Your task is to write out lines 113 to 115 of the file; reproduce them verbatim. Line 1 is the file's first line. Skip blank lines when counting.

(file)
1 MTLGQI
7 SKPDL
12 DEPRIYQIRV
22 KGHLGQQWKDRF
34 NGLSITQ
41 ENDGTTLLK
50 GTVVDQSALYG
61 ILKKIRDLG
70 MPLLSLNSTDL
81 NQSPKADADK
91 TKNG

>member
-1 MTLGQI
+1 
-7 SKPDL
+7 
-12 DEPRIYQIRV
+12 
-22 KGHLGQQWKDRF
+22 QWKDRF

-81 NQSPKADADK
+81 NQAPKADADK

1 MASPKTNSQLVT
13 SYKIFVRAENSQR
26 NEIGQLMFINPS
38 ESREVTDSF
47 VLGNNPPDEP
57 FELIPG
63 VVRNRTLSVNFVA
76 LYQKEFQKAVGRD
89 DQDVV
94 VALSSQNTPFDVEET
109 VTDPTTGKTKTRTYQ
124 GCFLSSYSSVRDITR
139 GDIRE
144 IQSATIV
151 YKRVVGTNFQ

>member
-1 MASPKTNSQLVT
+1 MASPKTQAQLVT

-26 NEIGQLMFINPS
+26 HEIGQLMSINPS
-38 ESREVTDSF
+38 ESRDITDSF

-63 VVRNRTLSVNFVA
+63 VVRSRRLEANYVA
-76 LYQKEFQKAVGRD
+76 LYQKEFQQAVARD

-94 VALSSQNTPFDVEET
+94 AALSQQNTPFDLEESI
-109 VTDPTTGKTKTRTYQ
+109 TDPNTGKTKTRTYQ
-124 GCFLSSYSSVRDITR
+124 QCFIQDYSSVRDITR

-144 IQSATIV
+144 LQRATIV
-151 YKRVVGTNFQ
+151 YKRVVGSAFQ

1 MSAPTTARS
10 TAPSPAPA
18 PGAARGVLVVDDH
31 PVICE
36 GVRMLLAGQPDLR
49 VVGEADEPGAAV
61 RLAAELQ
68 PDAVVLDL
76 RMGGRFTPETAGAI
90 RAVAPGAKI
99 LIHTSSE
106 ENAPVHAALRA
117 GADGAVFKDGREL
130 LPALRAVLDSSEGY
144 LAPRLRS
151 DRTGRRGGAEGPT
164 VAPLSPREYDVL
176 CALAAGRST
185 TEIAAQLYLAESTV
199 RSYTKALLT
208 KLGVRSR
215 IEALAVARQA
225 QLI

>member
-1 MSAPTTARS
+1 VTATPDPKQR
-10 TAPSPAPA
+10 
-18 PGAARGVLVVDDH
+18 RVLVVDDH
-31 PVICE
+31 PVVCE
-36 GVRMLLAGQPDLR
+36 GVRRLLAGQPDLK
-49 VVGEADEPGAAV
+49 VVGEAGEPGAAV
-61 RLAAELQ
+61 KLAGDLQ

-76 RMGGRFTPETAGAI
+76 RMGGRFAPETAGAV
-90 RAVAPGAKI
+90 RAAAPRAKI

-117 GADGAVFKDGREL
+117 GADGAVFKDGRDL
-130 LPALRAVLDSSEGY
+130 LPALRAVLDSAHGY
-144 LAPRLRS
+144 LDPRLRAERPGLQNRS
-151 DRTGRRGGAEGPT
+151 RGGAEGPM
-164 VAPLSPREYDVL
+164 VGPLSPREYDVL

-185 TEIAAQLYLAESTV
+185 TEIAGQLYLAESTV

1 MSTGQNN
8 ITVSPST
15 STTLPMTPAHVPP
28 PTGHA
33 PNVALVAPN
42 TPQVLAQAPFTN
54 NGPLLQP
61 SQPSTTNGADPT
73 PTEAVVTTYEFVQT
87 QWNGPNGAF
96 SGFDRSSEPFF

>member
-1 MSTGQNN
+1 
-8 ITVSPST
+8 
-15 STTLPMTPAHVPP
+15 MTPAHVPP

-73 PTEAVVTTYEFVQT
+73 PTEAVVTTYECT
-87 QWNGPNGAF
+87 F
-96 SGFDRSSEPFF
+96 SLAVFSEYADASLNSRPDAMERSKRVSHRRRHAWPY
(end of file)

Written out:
1 MSTGQNN
8 ITVSPST
15 STTLPMTPAHVPP